News Contraception

Two States Could Soon Bolster Birth Control Access

Nicole Knight

Lifting birth control restrictions has been shown to reduce the number of unplanned pregnancies.

Women in California and Washington state could receive up to a year’s supply of birth control at a time under measures advancing in both state legislatures.

Washington’s Democratic-led house on Thursday voted 91 to 6 in favor of HB 2465, which requires private insurers to cover up to a 12-month supply of birth control, while a California bill introduced Wednesday would extend the same coverage. Both HB 2465 and SB 999 cover hormonal pills, patches, and rings approved by the Food and Drug Administration (FDA).

Lifting birth control restrictions has been shown to reduce the number of unplanned pregnancies.

“We all know that birth control is only effective when taken regularly,” Rep. June Robinson (D-Everett), sponsor of the Washington bill, said in a statement. “Studies show that when women need to visit a pharmacy every month or every three months, they are more likely to miss doses.”

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Forty-eight percent of pregnancies in California and Washington were unintended in 2010, while the national rate stands at 51 percent, according to the most recent data from the Guttmacher Institute.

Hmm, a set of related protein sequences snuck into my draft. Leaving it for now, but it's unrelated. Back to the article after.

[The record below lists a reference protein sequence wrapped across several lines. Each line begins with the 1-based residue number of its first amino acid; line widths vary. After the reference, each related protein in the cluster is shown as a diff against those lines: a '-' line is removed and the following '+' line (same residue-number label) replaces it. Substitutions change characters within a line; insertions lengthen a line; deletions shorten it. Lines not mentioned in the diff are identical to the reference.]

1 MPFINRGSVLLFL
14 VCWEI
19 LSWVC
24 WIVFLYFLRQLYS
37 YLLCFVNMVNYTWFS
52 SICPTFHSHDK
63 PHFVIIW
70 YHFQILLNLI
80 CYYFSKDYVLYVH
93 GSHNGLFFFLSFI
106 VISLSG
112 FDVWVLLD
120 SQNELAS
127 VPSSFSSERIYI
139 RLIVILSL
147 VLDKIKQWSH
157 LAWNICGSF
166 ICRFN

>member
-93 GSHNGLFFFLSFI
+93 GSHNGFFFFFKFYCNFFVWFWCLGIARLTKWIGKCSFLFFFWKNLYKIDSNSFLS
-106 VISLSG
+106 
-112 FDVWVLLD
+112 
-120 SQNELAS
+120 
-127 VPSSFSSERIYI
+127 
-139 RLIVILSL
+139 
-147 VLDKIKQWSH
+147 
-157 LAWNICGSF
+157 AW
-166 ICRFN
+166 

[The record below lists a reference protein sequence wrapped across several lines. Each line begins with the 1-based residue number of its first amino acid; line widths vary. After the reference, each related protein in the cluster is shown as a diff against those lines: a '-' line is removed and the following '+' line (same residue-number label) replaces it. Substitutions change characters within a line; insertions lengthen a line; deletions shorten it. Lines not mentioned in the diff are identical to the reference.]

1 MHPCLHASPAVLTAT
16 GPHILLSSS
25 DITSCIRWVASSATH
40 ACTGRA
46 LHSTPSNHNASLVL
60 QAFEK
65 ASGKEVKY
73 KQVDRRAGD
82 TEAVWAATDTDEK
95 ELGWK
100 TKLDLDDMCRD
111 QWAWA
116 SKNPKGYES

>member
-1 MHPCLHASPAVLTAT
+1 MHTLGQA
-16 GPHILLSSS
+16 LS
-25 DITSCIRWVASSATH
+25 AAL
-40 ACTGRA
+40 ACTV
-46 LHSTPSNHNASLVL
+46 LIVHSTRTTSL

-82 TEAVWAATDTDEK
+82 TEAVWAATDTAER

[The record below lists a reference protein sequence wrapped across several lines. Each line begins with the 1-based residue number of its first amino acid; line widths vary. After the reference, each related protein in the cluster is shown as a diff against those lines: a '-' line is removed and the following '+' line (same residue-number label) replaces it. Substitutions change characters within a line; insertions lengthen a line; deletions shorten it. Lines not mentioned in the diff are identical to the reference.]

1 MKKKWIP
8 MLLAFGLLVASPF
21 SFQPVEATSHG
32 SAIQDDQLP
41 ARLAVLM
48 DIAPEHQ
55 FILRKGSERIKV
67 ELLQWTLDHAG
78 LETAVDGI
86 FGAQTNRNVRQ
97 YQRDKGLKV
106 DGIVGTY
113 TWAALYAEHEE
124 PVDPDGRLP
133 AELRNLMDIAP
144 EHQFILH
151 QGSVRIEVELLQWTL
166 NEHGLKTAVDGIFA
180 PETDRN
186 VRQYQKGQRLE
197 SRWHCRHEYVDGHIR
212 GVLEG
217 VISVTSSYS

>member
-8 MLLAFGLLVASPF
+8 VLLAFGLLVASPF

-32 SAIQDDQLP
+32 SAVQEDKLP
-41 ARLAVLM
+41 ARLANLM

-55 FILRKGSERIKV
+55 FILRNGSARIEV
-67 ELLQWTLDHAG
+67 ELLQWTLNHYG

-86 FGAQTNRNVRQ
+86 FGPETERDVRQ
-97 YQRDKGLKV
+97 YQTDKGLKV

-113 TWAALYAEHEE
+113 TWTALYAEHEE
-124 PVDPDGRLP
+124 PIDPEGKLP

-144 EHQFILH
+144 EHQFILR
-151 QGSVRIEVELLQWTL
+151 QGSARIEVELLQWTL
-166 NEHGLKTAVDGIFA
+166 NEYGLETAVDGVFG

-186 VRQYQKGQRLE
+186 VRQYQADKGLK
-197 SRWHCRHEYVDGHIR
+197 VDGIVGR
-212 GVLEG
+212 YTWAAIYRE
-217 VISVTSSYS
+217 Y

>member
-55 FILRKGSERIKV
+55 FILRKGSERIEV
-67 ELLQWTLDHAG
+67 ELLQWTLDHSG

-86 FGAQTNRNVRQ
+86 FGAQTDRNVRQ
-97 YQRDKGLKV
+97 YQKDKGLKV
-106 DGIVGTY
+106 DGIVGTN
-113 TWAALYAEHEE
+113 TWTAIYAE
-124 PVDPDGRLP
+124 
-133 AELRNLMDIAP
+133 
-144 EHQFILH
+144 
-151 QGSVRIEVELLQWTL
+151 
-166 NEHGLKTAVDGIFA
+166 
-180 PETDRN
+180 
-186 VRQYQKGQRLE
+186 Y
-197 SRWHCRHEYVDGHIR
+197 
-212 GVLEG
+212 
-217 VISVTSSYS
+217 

Requiring private insurers in Washington state to cover up to 12 months of contraceptives could prevent up to 26 percent of unintended pregnancies in the state, saving an estimated $4 million over two years, according to a legislative analysis.

A 2011 University of California, San Francisco study of more than 84,000 California women found a 30 percent drop in unplanned pregnancies in women with a yearlong supply of birth control, compared to those with the typical one- to three-month refills most insurers cover.

“Women who are responsibly managing their reproductive health should not risk an unintended pregnancy simply because a prescription ran out,” state Sen. Fran Pavley (D-Calabasas), who introduced the California bill, said in a statement.

Oregon and Washington, D.C., last year required private health-care plans to provide up to 12 months of contraception at a time.

Publicly funded health-care programs in California and Washington already cover a yearlong supply of contraception.

“Passage of SB 999 would provide for all California women the same common-sense access to continuous and effective birth control that is already available to women in publicly funded health programs,” Pavley noted in her statement.

The Washington bill now heads to the state senate, where Republicans hold a narrow majority. The California bill, which is sponsored by the Planned Parenthood Affiliates of California, the California Family Health Council, and NARAL Pro-Choice California, will be heard in committee this spring. Democrats control both chambers in California.

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